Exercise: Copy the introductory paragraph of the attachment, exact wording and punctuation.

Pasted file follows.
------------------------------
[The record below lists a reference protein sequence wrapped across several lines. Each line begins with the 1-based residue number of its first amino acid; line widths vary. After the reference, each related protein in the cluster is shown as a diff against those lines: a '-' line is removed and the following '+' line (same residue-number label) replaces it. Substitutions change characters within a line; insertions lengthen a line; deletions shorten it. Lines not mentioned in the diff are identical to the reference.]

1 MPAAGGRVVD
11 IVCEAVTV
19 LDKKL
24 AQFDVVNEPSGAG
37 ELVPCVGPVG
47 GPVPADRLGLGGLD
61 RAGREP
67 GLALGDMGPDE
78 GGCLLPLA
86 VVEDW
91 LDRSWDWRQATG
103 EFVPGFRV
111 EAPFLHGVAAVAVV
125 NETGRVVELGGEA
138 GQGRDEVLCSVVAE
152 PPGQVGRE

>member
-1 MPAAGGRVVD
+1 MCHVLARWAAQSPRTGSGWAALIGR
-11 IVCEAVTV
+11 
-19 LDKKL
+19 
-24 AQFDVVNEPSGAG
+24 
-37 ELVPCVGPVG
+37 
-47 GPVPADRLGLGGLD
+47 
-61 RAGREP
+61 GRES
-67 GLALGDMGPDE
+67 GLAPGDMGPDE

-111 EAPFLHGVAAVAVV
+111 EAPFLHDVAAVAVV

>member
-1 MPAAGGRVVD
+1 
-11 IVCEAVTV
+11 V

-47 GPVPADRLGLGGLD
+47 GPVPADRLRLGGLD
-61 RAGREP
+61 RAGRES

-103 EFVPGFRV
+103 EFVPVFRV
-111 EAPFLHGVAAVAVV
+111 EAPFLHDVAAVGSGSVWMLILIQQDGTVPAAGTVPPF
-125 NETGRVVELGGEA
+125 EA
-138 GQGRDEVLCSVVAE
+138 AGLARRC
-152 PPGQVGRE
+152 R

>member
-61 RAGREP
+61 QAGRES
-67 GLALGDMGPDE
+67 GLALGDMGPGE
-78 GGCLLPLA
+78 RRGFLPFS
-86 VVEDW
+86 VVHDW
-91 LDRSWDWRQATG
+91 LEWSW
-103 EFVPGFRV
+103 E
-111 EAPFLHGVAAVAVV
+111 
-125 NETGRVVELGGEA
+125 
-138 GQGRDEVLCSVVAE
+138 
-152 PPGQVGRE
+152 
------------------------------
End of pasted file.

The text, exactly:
[The record below lists a reference protein sequence wrapped across several lines. Each line begins with the 1-based residue number of its first amino acid; line widths vary. After the reference, each related protein in the cluster is shown as a diff against those lines: a '-' line is removed and the following '+' line (same residue-number label) replaces it. Substitutions change characters within a line; insertions lengthen a line; deletions shorten it. Lines not mentioned in the diff are identical to the reference.]